Like the China Global Television Network except without delicious noodle dishes or orange chicken!

Well, whether Stab wants to be in the “revealing details” business, or not, some very fine details were revealed in the wake of the Jessi Miley-Dyer interview that got this whole ball rolling. New editor, and onetime beloved BeachGrit contributor Michael Ciaramella, is always one to face the music. A wonderful trait. In explaining to frustrated readers why he let the World Surf League’s Chief of Sport off the hook, Ciaramella shared that he only had fifteen minutes with Miley-Dyer and a PR flak was on the phone too, trying to hurry the conversation along.


The World Surf League requires its Chief of Sport to have a minder and crazy time limit when chatting with already-collaborationist media?

How do you like them apples?

Like North Korea except cheap and pointless!

The lengths to which Santa Monica goes to tamp down honesty is… wild. Are bodies actually buried or something?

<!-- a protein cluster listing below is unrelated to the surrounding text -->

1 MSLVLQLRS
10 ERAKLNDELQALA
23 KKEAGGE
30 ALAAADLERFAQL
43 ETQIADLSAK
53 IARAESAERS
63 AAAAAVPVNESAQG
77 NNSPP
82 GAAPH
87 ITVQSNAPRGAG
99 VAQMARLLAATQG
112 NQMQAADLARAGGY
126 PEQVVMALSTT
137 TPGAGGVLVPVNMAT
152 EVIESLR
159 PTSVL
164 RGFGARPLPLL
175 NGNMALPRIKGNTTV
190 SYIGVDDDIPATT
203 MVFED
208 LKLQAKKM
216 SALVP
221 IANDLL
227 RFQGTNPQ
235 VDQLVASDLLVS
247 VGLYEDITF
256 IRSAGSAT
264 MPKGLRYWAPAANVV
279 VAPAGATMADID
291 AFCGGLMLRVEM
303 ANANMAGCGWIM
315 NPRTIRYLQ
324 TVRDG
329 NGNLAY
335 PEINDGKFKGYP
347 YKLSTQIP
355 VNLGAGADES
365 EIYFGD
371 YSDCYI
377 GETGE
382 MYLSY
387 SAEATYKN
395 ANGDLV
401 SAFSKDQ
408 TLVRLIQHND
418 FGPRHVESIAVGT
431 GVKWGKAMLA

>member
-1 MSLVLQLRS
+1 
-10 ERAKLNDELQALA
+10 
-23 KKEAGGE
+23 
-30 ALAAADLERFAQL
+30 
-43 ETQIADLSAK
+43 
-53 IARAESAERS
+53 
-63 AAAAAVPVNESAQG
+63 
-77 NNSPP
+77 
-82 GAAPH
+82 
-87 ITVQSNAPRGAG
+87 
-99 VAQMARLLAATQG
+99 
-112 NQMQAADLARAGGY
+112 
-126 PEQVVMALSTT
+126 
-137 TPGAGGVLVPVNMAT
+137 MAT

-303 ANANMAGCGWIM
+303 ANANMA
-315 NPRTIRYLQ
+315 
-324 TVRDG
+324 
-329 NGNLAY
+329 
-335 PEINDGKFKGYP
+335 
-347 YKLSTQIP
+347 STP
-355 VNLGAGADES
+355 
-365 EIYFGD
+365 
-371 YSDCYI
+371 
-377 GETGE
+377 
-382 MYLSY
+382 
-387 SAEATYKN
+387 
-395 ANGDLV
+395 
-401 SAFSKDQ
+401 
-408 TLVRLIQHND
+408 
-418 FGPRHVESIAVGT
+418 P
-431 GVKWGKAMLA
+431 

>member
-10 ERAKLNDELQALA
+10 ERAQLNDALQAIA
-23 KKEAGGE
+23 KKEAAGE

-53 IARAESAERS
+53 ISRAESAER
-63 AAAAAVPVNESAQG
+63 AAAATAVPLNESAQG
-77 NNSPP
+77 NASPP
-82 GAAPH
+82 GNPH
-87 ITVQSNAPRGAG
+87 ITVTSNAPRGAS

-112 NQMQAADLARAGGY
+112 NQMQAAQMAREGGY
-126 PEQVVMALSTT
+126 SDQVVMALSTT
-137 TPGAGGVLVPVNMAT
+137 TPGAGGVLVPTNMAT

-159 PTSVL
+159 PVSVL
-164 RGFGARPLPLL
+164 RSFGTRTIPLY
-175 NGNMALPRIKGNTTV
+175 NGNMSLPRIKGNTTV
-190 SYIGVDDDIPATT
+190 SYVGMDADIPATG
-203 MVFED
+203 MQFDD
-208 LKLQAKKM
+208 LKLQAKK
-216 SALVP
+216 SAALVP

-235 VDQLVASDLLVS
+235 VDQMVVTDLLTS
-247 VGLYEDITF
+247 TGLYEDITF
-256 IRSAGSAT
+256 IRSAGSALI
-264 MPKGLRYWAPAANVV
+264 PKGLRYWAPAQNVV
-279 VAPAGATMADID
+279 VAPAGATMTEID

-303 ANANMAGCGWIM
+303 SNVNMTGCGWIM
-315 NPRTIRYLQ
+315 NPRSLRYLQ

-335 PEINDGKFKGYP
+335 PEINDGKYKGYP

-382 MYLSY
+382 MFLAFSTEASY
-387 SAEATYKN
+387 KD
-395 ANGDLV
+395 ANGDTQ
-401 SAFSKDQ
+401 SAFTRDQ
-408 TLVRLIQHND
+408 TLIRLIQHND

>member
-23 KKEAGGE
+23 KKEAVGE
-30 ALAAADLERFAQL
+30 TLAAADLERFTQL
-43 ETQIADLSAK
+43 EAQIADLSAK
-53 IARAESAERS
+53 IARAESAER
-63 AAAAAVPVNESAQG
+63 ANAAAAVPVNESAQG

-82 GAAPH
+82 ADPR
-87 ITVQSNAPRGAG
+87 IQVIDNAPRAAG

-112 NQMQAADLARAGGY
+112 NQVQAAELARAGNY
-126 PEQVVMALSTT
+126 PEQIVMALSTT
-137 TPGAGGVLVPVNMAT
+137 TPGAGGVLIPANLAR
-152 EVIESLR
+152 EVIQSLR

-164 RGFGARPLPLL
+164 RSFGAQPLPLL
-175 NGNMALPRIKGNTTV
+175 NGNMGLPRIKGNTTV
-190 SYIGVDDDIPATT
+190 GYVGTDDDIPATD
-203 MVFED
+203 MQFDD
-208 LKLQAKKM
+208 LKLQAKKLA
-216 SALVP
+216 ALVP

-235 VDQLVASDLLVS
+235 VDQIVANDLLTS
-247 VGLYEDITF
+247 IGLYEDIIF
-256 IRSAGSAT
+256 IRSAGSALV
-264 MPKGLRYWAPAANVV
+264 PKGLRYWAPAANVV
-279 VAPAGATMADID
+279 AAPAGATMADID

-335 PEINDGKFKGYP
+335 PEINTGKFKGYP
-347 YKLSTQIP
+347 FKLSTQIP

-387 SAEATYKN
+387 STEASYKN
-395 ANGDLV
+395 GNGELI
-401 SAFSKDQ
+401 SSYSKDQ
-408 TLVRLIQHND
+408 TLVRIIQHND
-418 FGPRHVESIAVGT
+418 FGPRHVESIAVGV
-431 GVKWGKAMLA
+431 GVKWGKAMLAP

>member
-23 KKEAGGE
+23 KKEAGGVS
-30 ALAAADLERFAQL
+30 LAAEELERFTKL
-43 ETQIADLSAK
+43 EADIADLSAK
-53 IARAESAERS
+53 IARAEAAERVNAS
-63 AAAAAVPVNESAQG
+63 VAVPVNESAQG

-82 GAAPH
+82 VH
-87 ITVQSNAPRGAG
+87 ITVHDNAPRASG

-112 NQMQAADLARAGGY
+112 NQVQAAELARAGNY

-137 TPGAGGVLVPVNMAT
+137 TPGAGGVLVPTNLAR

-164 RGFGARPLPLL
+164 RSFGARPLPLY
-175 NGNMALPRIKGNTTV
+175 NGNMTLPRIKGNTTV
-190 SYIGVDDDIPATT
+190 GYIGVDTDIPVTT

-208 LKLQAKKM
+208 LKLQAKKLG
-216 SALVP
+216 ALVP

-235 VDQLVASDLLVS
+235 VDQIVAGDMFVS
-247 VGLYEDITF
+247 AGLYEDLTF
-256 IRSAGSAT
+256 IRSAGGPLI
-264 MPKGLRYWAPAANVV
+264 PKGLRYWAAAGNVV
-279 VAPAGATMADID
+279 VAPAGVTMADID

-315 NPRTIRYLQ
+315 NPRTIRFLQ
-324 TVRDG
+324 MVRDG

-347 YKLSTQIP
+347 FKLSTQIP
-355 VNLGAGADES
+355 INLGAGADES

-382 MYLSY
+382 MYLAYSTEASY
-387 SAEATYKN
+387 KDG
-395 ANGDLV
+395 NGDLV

Erik Logan’s?

Erik Logan’s “mistake?”

When I first got my start covering professional surfing at its highest level, then called the Association of Surfing Professionals, I acted in much the same way that I do today. Fabulously roguish. Then CEO Brodie Carr decided he’d like to address it, challenged me to an arm wrestle and came into the bar with his hood over his head, shadow boxing.

I fell in love, then and there, and wrote a piece of fawning, so completely un-journalistic that even with Stab embracing its new ringer role, it won’t be able to top.

Those were the days.

But, seriously, what is the World Surf League trying to hide?

A very-near future sale to Bahrain?

We already know, bros.

Young hero (top left) Chris Ward approved.
Young hero (top left) Chris Ward approved.

10-year-old boy who stole mom’s car in attempt to drive from Florida to California becomes hero to surfers worldwide!

The great American surf road-trip.